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Posts Tagged ‘holy’

Sometimes we experience some unplanned things. That describes how I met Gwendolyn. I suspect our relationship is over, in all, it lasted about twenty minutes. It was about 9:30am on Thursday morning. I had just walked out of FedEx on Paxton Street and was busy plugging my phone into the cigarette lighter when there was a knock on the window. I rolled the window down and could hear her already talking. Unable to catch everything she was saying, I heard her apologizing for upsetting me and messing up my day. At the same time she was saying something about being pregnant and getting out of the hospital and hitching a ride to get here.

I stopped her to ask what she wanted. She said she wanted to go home. I asked if she needed a ride to the train or to the bus station. She said she lived in town and I told her to jump in.

She did and I introduced myself. She told me her name was Gwendolyn and repeated she was pregnant, had been in the hospital, and had hitchhiked this morning. She then told me she hadn’t eaten and asked for a couple of dollars. I told her I don’t usually carry cash but we both noticed that I used the cigarette lighter as a change holder. I told her she might find a couple of dollars there.

She did not waste time and by the time we turned onto her street she had a hand full of change, claiming there was almost fifteen dollars there. She asked if we could turn around and go to the bank. At this point I am not believing Gwendolyn’s story and thought strongly about saying, “No, we agreed I would take you home” and “I thought we agreed on a couple of dollars.”

But there she was, in the car, hands full of change, and I’ve been reading I Thessalonians. This is a letter that strongly encourages love. This letter encourages living with a holy heart. I remember thinking that might have something to do with Gwendolyn.

Twenty minutes from the time I met her, it was over. We met on Paxton, stopped at a bank on Thirteenth Street, and I dropped her off at a place that I suspect was not really her house. As she climbed out, Gwendolyn turned to say “Thank you Randy, you are an angel.” And I begin to think this short friendship was not for Gwendolyn’s benefit at all – but for mine. Probably because God wants me to have a holy heart.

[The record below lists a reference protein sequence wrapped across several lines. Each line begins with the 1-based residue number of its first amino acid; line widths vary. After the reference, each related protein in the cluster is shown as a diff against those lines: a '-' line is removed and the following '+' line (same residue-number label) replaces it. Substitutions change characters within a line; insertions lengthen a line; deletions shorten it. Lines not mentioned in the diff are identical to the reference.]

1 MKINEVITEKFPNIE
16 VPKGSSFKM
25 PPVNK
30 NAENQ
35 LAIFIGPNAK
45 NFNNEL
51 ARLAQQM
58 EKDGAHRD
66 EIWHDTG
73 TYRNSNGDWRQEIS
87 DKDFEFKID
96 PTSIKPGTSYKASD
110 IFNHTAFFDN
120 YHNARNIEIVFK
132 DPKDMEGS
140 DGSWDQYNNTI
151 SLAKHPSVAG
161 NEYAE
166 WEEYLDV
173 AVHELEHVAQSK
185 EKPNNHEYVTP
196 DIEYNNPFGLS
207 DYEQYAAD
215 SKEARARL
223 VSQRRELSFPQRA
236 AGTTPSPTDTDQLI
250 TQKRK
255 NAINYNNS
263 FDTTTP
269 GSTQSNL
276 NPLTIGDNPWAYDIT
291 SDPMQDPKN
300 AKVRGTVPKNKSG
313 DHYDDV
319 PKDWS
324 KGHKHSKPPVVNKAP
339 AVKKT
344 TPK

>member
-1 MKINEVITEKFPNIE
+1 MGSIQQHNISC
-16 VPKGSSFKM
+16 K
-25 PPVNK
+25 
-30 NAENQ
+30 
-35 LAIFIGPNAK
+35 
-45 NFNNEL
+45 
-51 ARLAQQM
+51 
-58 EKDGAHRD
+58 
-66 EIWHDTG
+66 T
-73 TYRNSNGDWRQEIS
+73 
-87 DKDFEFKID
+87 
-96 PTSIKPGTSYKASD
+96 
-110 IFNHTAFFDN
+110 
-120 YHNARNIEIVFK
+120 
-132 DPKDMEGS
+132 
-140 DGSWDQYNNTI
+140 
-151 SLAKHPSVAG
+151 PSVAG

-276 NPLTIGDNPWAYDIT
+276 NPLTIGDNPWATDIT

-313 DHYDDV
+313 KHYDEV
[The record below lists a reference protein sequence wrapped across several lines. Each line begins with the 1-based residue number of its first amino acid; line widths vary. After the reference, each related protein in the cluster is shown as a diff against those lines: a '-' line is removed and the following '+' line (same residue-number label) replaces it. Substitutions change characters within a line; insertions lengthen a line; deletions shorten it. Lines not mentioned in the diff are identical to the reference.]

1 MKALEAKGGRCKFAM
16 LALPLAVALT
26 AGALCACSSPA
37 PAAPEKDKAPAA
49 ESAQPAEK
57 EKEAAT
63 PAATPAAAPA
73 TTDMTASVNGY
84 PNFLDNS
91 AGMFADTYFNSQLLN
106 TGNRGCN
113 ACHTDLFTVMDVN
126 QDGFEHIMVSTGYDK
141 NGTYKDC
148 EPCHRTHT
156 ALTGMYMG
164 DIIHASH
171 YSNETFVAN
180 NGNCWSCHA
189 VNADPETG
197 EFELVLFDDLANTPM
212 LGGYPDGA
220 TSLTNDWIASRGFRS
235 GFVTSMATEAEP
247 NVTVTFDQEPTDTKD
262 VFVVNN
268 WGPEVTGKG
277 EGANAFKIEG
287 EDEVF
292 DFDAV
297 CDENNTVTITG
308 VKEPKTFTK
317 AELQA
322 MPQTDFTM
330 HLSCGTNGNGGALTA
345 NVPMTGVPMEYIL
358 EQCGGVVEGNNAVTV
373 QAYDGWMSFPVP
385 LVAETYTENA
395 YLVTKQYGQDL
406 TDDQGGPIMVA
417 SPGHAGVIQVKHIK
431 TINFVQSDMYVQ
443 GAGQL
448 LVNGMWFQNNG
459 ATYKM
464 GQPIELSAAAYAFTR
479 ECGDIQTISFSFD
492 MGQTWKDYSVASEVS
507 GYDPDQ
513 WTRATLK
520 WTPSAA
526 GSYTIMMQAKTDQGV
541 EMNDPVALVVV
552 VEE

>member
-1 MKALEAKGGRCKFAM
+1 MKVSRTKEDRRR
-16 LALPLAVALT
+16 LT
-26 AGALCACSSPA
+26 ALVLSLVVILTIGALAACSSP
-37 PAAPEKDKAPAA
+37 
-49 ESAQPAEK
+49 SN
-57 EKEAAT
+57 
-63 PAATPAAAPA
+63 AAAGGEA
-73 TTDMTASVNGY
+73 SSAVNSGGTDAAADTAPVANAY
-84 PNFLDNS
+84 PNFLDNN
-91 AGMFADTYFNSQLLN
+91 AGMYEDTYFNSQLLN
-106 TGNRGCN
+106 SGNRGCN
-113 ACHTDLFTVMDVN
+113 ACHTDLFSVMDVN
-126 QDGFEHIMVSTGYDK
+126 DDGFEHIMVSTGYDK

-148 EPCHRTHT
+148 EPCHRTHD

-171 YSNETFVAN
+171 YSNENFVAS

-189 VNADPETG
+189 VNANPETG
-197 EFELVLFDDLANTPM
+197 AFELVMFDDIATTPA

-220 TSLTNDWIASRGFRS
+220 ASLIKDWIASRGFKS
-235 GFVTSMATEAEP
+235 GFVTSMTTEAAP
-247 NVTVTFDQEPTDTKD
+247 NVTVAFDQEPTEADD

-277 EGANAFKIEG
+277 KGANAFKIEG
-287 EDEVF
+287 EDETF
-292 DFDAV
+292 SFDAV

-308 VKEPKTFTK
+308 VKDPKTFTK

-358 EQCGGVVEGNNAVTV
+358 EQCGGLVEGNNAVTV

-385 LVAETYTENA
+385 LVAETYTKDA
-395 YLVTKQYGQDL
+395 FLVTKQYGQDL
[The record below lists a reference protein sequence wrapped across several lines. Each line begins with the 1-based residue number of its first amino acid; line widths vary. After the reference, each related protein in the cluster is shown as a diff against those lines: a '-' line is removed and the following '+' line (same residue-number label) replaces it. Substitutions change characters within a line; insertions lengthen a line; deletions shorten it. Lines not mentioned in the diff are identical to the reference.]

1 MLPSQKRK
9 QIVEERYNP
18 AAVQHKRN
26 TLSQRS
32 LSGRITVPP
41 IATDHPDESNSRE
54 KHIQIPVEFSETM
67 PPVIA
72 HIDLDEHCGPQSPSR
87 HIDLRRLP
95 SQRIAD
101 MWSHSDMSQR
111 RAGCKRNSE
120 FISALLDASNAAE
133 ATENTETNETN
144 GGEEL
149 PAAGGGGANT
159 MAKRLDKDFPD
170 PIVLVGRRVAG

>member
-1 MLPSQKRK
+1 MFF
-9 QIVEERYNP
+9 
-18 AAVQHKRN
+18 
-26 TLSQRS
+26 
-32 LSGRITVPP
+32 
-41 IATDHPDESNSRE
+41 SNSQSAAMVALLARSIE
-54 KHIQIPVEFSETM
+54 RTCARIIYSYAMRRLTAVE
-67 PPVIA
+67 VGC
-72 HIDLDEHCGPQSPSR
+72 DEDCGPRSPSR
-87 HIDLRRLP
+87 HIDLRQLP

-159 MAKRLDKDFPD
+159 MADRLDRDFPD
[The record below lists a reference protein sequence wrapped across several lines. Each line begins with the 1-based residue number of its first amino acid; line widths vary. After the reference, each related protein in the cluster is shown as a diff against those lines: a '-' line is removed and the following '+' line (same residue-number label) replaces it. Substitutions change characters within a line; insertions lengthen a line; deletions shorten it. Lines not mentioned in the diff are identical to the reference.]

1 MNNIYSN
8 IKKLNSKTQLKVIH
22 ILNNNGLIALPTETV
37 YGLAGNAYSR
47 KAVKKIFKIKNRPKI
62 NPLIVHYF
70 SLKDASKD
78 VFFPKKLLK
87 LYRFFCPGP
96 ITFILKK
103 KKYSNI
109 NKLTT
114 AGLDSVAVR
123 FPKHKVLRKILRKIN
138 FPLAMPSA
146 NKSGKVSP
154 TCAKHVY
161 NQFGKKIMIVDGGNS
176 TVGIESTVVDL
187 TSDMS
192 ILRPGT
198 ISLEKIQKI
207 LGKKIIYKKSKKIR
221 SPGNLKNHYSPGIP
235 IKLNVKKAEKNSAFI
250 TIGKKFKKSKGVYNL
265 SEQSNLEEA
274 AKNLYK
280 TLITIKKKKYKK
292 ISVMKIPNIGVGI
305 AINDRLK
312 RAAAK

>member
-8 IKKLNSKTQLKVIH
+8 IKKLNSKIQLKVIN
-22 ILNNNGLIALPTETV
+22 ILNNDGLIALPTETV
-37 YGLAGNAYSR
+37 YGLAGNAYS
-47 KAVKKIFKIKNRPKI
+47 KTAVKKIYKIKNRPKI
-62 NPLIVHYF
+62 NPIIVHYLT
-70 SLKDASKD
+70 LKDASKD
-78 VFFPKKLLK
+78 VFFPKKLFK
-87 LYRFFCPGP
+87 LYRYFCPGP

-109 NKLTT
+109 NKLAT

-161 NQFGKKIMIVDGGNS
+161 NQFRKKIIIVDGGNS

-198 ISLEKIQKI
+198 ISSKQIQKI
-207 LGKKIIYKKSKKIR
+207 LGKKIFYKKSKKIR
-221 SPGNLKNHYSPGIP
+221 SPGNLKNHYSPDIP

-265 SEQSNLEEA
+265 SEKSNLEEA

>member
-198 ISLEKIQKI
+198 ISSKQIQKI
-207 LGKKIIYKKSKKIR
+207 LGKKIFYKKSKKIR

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Missio Alliance is an ecumenical group that does not want to avoid the challenges of living as the church in the twenty first century. Because of that, they continue to make a serious effort to host conversation about how the church can engage in mission in a postmodern world. Many things are worth repeating following their recent gathering “Awakenings: The Mission of the Spirit as the Life of the Church.” Some of them are included below.

The conference began with conversation on “The Holy Spirit: Our Forgotten God.” The reasons we could forget the Spirit may be numerous but Todd Hunter suggested these reasons may include the explicit gospel we grew up with does not mention the Holy Spirit. And he thinks we equate the Spirit with weirdness and try to separate ourselves from that. Hunter reminds us the Spirit could be grieved by wacky excess or by being ignored. He concludes by telling us it was Jesus who said “it is better that I go away…” And that to be the people of God is to be connected to the Spirit.

Over the course of the gathering we were encouraged to look at the Spirit from different angles and through the lens of different traditions. This was a helpful exercise. Throughout we were in agreement that the Spirit intends to strengthen the church by the gifts of the Spirit and the fruit of the Spirit. The Spirit has no interest in promoting individual advancement. The Spirit is not interested in hierarchy, but unity. Not celebrities or heroes but community.

We cannot reduce the Spirit to mere gifts. To reduce the work of the Spirit to individual gifts is to miss the point. The Spirit is always about the Body. And the Holy Spirit is not only about the Holy Spirit. This is about God. And God in relationship. Trinity gives us a fuller picture of God. It was N. T. Wright who mentioned the Spirit weaves us into God’s poem. Some of us may be sonnets or haikus or limericks to help the world imagine His new creation. We are his workmanship, the masterpiece of the Spirit.

Other things I find scribbled in my notes include;

-There is a vast difference between believing something and living in the narrative of the people of God.

-From the day of Abraham it is evident that the people called to provide the solution are part of the problem.

-God gave the church the bi-vocation of worship and mission.

-The church is not the manager of the guest list, but the welcome committee.

-Church cannot be reduced to a utilitarian tool, it is a relational entity.